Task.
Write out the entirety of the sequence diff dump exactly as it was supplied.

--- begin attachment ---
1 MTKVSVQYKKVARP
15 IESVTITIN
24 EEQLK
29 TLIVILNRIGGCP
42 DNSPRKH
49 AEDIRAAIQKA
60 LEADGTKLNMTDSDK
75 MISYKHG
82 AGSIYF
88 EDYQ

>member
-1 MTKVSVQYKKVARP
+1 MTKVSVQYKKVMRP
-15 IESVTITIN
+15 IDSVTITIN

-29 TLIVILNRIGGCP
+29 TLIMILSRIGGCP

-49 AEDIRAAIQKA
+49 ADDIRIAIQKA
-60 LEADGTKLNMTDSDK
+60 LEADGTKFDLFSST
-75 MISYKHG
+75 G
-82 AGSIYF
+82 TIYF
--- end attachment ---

1 MTKVSVQYKKVARP
15 IESVTITIN
24 EEQLK
29 TLIVILNRIGGCP
42 DNSPRKH
49 AEDIRAAIQKA
60 LEADGTKLNMTDSDK
75 MISYKHG
82 AGSIYF
88 EDYQ

>member
-1 MTKVSVQYKKVARP
+1 MTKVSVQYKKVMRP
-15 IESVTITIN
+15 IDSVTITIN

-29 TLIVILNRIGGCP
+29 TLIMILSRIGGCP

-49 AEDIRAAIQKA
+49 ADDIRIAIQKA
-60 LEADGTKLNMTDSDK
+60 LEADGTKFDLFSST
-75 MISYKHG
+75 G
-82 AGSIYF
+82 TIYF